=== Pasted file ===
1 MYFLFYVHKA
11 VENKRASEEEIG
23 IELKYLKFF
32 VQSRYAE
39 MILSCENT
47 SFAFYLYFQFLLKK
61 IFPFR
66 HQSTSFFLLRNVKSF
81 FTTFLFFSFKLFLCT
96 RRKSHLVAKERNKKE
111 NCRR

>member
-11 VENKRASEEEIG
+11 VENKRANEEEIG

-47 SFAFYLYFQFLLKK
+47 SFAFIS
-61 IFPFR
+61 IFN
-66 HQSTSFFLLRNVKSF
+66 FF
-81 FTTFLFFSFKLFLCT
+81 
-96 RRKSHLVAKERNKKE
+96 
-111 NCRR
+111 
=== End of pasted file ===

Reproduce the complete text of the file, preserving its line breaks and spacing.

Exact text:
1 MYFLFYVHKA
11 VENKRASEEEIG
23 IELKYLKFF
32 VQSRYAE
39 MILSCENT
47 SFAFYLYFQFLLKK
61 IFPFR
66 HQSTSFFLLRNVKSF
81 FTTFLFFSFKLFLCT
96 RRKSHLVAKERNKKE
111 NCRR

>member
-11 VENKRASEEEIG
+11 VENKRANEEEIG

-47 SFAFYLYFQFLLKK
+47 SFAFIS
-61 IFPFR
+61 IFN
-66 HQSTSFFLLRNVKSF
+66 FF
-81 FTTFLFFSFKLFLCT
+81 
-96 RRKSHLVAKERNKKE
+96 
-111 NCRR
+111 